Anantnag or Islamabad?

During the past two decades fascist elements have changed the names of major cities in India. Bombay has become Mumbai; Calcutta is now Kolkata. Similarly Madras became Chennai. They have spared Delhi for unknown reasons.

Names were changed in Kashmir as well. Lachmanpora, a place inn Batmaloo was renamed Sidiqabad. However, in official records the old name still exists and the residents have to write both the names (Lachmanpora, Sidiqabad) for their own convenience.

Do names make a difference? The question haunts me. Unless people in Islamabad are true Muslims, what is the fun of having Islamabad as its name?

Anyways, there is some good news for those who prefer to use Islamabad instead of Anantnag for a South Kashmir district. Contrary to the belief of some elements, the residents of this district do not nurture fascist or communal tendencies. Their position stands officially and historically vindicated. The beautiful district was called Islamabad in Ranjit Singh’s regime, Gulab Singh and Hari Singh did not dare to change the nomenclature. But then came a time when guns started trotting in the abode of saints. Things changed and so did the psyche of the rulers and their security agencies. People who preferred to call the most beautiful district of Kashmir, Islamabad were taken to task. They were ruthlessly beaten, humiliated and at times stripped in public.

An old map obtained from the department of archives makes all the difference. The map shows the extent of Sikh territory at the death of Maharaja Ranjit Singh. Prepared by a foreigner, John Walker in late 30s, the map mocks at all those who believe that the district, where the world famous Valley of Shepherds is situated, was officially called Anantnag. Walker was not aware of the controversy (which did not exist then) and took pains to prepare an accurate map. Walker must have consulted the official records.

He prepared the map immediately after the erstwhile Sikh territory was partitioned by various treaties between the rulers of Kashmir including Maharaja Dhuleep Singh, Gulab Singh, Hari Singh and the government of India.

One such treaty was signed on March 26, 1935, which empowered the Viceroy and the Governor General of India to assume civil and military administration of the "Wazarat of the Gilgit Province". Hari Singh and LE Lang, Lieut Colonel signed the treaty on behalf of the state. The treaty was ratified by the Viceroy Willingdon and the Governor General, HAF Metacalfe on April 3, 1935 at New Delhi.

Immediately after the ratification of this treaty, some changes were effected in the map of Jammu Kashmir. But, the word Islamabad was retained may be for historical reasons.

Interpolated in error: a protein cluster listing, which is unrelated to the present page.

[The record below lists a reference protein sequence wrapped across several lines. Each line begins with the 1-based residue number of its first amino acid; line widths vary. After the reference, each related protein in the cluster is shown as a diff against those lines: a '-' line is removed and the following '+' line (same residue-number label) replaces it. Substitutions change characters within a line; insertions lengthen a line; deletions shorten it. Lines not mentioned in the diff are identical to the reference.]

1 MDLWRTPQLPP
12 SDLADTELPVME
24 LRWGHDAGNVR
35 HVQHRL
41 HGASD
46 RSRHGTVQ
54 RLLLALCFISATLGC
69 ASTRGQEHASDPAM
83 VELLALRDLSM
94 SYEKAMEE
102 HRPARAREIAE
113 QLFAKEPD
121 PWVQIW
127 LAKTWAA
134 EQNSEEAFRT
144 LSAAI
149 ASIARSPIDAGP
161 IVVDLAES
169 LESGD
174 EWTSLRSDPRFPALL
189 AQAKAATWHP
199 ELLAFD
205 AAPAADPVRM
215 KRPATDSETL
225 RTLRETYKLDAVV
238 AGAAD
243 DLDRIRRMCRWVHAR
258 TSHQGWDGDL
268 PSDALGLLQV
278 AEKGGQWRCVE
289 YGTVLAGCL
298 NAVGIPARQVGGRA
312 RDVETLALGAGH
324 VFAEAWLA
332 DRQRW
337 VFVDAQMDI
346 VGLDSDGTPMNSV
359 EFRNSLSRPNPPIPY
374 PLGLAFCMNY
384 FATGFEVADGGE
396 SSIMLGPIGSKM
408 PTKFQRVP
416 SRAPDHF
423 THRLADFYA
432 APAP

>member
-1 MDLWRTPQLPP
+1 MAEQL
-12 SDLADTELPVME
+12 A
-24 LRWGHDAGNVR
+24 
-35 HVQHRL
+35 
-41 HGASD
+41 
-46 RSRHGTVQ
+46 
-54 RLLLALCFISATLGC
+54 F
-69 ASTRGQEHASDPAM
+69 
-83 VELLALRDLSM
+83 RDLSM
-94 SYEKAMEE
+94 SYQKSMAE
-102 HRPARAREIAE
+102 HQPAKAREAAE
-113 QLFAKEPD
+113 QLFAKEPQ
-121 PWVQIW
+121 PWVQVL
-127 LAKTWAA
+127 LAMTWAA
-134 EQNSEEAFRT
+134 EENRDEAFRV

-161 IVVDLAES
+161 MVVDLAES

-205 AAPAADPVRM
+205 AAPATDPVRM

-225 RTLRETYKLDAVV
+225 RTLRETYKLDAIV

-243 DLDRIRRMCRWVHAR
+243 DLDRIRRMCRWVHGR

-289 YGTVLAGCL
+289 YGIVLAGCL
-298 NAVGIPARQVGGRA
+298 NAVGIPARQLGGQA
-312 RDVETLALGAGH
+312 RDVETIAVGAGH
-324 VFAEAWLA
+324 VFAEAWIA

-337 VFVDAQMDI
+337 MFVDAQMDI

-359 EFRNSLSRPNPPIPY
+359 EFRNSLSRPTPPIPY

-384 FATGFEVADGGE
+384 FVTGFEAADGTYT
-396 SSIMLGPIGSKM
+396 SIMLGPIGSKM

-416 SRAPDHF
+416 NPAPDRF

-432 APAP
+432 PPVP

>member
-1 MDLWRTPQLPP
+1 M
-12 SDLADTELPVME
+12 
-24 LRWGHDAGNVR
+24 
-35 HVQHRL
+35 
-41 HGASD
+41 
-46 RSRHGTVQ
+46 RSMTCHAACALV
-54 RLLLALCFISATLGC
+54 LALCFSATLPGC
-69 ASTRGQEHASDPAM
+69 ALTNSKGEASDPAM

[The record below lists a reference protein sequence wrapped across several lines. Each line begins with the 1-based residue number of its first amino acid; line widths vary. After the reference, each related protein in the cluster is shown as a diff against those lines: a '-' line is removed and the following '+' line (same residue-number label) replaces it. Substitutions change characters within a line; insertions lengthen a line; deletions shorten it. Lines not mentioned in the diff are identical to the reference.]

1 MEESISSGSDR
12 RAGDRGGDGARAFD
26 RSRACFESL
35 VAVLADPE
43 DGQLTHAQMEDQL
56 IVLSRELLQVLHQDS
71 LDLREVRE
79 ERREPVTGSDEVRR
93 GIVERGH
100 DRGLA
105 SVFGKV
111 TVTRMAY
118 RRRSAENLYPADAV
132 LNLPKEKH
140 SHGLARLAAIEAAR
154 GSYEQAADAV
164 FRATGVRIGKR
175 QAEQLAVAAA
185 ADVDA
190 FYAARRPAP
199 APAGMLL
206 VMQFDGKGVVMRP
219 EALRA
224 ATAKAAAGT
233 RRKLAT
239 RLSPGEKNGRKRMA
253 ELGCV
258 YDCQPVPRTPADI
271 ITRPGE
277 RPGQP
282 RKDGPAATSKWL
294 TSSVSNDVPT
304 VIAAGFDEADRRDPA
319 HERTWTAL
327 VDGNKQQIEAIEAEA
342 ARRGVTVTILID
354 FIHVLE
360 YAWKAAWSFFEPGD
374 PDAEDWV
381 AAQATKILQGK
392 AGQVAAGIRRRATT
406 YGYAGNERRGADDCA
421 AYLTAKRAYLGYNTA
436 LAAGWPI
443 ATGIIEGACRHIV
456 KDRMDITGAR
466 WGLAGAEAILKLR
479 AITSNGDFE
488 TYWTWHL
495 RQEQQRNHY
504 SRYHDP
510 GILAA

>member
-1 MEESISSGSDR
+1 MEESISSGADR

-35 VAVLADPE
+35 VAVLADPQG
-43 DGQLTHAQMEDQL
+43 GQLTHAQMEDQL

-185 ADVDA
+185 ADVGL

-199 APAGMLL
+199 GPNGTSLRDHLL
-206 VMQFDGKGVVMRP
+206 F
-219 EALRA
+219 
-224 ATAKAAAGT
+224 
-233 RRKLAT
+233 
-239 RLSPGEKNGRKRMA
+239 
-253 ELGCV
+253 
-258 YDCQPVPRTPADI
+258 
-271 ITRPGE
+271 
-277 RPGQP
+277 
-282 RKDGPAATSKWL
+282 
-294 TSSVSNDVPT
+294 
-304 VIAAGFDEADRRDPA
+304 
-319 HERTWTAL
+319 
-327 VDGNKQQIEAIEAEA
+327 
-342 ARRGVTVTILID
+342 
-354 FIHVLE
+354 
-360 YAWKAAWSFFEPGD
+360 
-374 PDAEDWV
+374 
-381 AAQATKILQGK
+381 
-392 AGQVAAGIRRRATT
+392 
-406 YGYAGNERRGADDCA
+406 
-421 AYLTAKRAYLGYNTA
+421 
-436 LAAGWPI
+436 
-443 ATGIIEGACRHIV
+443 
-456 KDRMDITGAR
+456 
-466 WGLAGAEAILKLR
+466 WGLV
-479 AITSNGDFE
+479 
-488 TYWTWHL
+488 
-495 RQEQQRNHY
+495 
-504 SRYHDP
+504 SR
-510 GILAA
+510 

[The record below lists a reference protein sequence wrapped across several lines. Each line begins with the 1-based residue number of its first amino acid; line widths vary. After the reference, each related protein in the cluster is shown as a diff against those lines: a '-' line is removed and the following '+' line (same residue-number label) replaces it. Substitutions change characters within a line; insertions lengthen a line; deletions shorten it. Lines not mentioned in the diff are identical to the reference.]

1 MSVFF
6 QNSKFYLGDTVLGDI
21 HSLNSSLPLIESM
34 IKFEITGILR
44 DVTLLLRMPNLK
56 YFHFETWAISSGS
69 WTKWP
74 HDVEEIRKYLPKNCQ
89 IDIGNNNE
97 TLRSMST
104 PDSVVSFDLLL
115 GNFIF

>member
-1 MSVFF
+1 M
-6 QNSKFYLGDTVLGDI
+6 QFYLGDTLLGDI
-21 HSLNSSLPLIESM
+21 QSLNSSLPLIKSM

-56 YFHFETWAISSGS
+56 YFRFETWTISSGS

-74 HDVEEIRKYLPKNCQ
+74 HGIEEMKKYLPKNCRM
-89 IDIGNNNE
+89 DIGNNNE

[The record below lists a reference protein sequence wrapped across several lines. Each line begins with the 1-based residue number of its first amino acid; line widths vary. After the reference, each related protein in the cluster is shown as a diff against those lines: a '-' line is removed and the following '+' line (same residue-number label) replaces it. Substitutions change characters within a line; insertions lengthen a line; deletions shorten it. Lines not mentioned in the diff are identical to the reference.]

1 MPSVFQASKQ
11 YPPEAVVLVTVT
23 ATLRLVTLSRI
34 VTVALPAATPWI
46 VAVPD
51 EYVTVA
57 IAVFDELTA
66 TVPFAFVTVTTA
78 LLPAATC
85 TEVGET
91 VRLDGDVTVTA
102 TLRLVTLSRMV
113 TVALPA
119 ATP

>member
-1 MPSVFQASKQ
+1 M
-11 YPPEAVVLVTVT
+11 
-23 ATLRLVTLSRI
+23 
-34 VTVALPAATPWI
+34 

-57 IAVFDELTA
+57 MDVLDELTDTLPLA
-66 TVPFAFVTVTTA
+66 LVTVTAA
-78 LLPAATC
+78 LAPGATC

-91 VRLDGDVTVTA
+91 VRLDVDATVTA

The controversy (whether the district is Islamabad or Anantnag) has been there for the past few decades. However, in early 90s when the on-going movement gained momentum various security agencies operating in the Valley forced people to use Anantnag instead of Islamabad. The security men would stop vehicles on the highway to ask people where they were going. Those who dared to say Islamabad would be severely thrashed. People would take great care to ensure that proper words (Anantnag) came out from their lips at the proper time. Even today some people get a sound scolding for using the word      Islamabad.

However, there were wise people who neither used Islamabad nor Anantnag for the district. They would say Khanabal. One of them made the following comment. “I do not want to use Anantnag for various reasons. I do not want to invite the wrath of the soldiers by saying Islamabad. Therefore, I say Khanabal in response to the queries of the soldiers”, he said.   

When a portion of this article was published in a local daily seven years ago, a pandit friend mailed from Jammu. “Where is this Islamabad situated? I think Islamabad is in Pakistan” read his mail.

Islamabad means a place where Islam flourishes and Anantnag, a combination of two Sanskrit words Anant and Nag, which mean a land of many springs. Some people also translate it as "a land of snakes."

While different quarters have been fighting over the issue, a senior citizen from the district believes the controversy was totally unfounded. According to him, the people of the district do not care about Islam any more and the Nags (Springs) have almost dried up.

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